Taka continues to weaken against dollar
The taka has continued to decline against the dollar in the past three weeks due to sustained demand for the greenback from banks and importers, according to data from the Bangladesh Foreign Exchange Dealers’ Association.
The average BC (bills for collections/import payments) selling rate reached over Tk 80 a dollar yesterday, the highest since February 2013, BAFEDA data shows.
The banks’ average BC selling rate was Tk 78.2 on October 26 and Tk 78.64 on November 3. This average rate ended at Tk 80.068 adollar yesterday.
Citibank quoted the highest of Tk 80.95 for the BC selling rate a dollar yesterday, followed by Standard Chartered Bank with Tk 80.85. National Bank of Pakistan quoted the dollar price at Tk 78.80, the lowest rate.
In the kerb market, the dollar traded at about Tk 83 yesterday, while the inter-bank exchange rate for a dollar crossed Tk 78.5, compared to Tk 77.88 on October 26, according to the central bank.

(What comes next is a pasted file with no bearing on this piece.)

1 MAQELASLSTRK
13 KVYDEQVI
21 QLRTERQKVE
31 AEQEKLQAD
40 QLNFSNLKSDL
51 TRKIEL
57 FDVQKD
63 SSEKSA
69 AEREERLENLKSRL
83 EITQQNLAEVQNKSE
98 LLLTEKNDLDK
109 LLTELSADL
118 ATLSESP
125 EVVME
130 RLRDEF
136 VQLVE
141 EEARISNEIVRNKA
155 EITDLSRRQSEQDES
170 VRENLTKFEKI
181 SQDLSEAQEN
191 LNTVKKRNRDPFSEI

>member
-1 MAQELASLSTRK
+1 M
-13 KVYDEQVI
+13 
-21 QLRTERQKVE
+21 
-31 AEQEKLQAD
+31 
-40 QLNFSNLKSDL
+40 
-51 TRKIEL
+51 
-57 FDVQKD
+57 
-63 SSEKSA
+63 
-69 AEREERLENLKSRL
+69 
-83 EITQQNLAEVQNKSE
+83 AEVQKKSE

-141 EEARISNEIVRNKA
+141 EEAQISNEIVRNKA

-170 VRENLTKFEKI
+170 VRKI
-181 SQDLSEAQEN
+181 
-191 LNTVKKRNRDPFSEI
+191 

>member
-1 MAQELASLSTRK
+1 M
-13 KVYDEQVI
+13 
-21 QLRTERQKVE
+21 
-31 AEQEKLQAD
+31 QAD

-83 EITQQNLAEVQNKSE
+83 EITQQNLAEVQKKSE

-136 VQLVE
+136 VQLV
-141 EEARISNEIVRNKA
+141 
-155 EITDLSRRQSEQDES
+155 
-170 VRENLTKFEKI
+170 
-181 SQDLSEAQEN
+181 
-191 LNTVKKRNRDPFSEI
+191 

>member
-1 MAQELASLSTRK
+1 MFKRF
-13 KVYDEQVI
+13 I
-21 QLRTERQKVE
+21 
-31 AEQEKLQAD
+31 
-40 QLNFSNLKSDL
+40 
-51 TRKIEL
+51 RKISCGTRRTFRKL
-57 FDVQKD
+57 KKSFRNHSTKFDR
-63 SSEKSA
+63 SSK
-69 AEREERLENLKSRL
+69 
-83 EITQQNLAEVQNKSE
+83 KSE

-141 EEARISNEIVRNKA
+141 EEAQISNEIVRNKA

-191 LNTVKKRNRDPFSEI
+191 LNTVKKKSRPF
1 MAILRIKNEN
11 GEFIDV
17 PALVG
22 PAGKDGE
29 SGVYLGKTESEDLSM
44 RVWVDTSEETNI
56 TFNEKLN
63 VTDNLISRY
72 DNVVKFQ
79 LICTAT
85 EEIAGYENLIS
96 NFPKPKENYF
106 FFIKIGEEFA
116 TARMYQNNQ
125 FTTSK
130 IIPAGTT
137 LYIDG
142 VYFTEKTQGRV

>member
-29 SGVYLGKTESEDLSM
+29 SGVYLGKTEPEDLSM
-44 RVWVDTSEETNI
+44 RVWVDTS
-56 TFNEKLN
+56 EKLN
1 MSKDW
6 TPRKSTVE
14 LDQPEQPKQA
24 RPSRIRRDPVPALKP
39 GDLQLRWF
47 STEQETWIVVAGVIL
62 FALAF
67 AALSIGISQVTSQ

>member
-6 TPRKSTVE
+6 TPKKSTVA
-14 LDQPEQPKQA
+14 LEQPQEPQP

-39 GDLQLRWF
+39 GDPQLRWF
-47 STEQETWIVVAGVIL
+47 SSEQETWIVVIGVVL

Although the trend is forcing businesses to pay more for their imports, it has become a boon for exporters and remitters. There is also a fear of inflationary pressure, as the prices of imported goods will increase.
Bankers blame the fall in the exchange rate on slow export growth, negative growth in inward remittances in October compared to the previous month, payment pressure for oil import by Bangladesh Petroleum Corporation and the increasing foreign currency loans extended by offshore banking units.
The inter-bank exchange rate remained stagnant at Tk 77.8 for the 10 months to October 25 this year. It hovered around Tk 77.75 adollar in 2014 and 2013.
Though the inter-bank exchange rate looks significantly lower than the market rate for import payments, bankers said, the reality is that no banks have dollars to trade between them.